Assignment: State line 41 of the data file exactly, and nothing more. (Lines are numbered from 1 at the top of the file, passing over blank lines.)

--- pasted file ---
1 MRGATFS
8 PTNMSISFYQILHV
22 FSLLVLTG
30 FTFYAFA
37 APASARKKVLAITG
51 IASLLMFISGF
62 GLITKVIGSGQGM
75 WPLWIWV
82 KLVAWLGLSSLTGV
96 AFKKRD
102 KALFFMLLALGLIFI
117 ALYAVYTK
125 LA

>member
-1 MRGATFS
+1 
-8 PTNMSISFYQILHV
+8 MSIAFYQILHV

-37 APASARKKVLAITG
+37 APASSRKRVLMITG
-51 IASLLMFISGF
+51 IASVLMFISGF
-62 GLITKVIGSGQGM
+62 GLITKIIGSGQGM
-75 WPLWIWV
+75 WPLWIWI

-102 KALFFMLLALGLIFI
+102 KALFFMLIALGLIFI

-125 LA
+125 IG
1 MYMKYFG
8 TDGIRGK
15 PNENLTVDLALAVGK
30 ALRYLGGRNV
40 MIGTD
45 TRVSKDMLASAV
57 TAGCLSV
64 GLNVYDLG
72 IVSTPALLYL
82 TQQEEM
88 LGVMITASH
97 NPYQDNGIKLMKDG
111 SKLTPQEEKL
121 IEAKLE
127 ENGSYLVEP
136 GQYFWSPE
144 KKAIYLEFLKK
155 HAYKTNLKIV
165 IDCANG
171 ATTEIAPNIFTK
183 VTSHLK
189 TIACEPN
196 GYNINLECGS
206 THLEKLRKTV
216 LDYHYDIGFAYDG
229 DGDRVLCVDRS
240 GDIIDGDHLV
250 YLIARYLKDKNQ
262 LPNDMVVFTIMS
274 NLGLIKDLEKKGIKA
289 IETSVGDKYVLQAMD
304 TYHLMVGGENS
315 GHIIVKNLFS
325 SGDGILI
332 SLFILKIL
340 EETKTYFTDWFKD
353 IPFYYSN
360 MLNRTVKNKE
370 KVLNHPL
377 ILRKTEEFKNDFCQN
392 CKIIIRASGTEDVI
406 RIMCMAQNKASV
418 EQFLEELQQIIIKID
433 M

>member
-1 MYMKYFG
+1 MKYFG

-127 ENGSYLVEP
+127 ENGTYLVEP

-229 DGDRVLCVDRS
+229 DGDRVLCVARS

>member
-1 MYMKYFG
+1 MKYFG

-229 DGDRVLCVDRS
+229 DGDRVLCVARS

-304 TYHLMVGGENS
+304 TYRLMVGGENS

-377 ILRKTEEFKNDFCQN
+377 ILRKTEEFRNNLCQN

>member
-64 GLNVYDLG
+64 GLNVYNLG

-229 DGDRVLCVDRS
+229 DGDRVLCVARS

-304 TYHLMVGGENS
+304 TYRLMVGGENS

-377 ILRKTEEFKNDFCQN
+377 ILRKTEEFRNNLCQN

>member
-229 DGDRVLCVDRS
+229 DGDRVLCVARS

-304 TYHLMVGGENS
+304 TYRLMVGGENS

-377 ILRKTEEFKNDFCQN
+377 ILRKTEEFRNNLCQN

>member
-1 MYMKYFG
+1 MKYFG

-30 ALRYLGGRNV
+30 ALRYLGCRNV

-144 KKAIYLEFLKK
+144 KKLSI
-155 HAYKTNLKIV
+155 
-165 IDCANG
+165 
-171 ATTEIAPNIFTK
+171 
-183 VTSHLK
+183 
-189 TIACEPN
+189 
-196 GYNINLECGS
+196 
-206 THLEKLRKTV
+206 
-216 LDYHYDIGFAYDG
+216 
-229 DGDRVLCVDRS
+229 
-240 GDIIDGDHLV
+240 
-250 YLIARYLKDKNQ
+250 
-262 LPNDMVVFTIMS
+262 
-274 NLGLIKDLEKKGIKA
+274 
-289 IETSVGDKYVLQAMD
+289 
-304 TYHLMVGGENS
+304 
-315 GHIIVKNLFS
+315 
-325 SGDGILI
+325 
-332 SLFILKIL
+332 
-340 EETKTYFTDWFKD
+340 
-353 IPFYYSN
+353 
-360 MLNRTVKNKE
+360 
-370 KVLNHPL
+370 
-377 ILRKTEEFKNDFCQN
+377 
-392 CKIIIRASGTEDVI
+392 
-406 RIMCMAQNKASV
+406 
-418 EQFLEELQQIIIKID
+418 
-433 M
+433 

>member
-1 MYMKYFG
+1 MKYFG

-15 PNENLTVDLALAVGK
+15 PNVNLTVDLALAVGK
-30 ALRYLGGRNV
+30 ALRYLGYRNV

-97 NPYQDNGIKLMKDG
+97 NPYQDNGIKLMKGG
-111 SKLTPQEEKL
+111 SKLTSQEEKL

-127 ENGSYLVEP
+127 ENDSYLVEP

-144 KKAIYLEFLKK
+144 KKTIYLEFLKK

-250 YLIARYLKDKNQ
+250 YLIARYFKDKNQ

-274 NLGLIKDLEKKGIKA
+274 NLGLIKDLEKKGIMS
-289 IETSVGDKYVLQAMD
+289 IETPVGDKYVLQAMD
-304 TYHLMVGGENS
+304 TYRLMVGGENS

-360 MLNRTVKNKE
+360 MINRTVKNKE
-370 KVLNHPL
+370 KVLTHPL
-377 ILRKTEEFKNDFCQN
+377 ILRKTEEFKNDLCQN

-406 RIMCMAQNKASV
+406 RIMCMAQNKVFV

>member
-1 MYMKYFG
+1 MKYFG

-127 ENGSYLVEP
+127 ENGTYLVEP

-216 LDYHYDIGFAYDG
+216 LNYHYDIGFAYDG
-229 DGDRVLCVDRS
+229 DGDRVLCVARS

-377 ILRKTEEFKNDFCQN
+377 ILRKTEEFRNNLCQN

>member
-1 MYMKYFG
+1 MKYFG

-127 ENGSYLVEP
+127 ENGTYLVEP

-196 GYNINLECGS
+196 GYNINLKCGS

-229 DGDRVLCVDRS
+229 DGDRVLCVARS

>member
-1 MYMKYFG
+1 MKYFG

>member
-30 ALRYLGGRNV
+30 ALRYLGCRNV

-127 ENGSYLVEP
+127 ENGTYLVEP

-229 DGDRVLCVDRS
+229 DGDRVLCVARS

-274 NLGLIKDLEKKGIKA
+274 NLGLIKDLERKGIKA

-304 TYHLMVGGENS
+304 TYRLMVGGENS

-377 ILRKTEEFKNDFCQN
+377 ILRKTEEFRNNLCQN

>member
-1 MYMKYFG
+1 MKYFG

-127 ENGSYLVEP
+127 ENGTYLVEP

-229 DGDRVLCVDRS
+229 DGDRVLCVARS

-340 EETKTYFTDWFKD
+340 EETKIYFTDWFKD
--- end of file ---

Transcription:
88 LGVMITASH